Water Hazard: Aquatic Contamination by Neonicotinoid Insecticides in the United States
September 16, 2015

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Center for Food Safety's (CFS) report, “Water Hazard: Aquatic Contamination by Neonicotinoid Insecticides in the United States,” shows widespread water contamination with neonicotinoid insecticides and threatening a range of aquatic invertebrates including crabs and insects. In particular, the report draws attention to the use of neonicotinoid seed coatings, up to 95 percent of which ends up in the environment, not the crop. Neonicotinoids are a class of insecticide known to have acute and chronic effects on honey bees and other pollinator species and are considered a major factor in overall bee population declines and poor health.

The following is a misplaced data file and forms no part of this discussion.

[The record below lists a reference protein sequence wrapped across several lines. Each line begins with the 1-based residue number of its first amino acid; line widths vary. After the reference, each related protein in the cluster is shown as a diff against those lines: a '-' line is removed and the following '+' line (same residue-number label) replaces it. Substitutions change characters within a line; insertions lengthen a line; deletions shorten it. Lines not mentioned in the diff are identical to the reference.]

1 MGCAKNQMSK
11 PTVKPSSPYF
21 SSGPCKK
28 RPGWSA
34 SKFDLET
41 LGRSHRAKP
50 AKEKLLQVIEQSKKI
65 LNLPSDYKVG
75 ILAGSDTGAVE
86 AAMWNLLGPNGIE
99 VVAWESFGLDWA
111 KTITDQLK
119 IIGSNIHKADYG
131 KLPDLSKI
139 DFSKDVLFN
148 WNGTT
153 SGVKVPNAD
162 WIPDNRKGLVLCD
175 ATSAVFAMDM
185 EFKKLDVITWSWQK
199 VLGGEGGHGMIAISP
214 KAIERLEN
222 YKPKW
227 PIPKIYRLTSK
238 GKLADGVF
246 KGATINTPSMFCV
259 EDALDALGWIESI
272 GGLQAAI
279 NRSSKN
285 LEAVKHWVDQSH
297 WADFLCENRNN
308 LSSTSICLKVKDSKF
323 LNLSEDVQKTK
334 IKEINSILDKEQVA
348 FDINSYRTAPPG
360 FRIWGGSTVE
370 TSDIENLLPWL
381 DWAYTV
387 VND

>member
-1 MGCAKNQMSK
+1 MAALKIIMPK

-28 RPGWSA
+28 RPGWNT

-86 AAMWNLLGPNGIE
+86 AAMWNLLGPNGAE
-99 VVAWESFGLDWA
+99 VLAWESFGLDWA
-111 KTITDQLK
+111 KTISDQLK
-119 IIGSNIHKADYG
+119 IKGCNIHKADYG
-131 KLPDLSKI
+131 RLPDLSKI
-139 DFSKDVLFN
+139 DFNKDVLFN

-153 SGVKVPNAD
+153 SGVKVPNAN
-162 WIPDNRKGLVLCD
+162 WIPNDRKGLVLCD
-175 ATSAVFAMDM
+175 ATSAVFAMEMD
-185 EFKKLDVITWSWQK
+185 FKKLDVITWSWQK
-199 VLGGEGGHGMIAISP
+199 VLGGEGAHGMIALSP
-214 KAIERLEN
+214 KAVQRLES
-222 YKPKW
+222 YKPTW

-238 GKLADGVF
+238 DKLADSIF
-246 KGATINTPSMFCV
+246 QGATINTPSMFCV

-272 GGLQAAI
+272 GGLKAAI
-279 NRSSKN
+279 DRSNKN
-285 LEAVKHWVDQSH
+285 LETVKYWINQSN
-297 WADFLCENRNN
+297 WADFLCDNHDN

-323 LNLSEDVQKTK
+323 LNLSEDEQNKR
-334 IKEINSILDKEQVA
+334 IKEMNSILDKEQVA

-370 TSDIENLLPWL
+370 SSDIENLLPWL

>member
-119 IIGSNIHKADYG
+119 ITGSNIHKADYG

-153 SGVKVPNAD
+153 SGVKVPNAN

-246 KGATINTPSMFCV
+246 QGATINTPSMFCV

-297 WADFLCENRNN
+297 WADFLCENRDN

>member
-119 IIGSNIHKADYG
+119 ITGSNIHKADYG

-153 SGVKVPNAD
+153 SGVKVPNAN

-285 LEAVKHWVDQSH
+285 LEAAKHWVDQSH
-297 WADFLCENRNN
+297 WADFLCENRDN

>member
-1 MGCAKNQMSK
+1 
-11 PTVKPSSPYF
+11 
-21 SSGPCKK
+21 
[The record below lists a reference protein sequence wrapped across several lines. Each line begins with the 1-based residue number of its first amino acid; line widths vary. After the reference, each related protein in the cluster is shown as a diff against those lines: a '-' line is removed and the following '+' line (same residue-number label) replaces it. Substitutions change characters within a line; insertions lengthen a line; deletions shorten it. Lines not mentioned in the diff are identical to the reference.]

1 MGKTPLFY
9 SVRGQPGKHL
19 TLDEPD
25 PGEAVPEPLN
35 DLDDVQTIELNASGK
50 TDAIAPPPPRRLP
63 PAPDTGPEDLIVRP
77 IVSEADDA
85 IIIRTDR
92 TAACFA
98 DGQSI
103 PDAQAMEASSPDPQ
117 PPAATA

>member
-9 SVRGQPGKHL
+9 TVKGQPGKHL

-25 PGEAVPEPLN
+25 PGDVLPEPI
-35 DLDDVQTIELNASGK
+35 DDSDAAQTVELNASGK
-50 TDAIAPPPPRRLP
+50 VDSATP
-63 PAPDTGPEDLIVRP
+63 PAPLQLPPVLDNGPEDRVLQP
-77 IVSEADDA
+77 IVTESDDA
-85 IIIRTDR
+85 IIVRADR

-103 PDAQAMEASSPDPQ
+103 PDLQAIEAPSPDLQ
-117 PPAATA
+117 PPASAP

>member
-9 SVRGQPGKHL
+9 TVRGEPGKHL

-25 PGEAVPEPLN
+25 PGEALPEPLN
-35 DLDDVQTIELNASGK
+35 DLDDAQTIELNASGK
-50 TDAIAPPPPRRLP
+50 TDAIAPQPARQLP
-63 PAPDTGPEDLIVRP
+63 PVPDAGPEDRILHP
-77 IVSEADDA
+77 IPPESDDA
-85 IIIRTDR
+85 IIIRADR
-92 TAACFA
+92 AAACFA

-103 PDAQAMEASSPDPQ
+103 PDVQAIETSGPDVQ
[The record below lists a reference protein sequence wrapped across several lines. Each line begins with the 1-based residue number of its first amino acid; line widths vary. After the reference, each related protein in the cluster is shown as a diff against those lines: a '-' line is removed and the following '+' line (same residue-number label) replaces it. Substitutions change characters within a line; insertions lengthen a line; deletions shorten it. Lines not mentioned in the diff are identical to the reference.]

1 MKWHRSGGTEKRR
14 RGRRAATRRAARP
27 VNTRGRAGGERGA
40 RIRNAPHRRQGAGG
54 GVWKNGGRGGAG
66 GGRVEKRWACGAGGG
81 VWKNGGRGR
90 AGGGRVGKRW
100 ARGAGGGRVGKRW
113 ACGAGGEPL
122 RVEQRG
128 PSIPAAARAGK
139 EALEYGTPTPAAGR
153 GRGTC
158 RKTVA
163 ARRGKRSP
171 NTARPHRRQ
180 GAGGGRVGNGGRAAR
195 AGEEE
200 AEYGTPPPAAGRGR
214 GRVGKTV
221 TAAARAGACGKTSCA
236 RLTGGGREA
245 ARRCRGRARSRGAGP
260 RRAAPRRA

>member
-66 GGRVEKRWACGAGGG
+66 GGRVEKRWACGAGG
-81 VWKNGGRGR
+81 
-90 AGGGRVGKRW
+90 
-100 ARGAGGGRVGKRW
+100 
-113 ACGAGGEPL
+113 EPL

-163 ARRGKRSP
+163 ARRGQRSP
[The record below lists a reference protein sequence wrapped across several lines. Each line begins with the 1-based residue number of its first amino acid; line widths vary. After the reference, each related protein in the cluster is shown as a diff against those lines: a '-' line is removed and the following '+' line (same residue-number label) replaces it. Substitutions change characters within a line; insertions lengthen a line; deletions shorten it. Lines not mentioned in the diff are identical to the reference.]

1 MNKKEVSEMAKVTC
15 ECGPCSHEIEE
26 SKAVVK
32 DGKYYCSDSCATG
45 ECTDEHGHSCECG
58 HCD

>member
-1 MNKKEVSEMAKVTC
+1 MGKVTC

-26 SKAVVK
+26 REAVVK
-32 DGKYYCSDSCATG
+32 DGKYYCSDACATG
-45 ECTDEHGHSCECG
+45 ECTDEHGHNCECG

The report examines representative case studies from Maryland, Iowa, and California, each of which is experiencing widespread neonicotinoid contamination exceeding recommended standards as determined by leading experts in aquatic species toxicology. The report also highlights contamination elsewhere, including New York, South Dakota, Texas, and Wisconsin. It describes the key roles of irrigation and field drainage and discusses the growing risks to aquifers, vulnerable wetlands and the valuable wildlife inhabiting those areas, such as migratory birds and sport fish.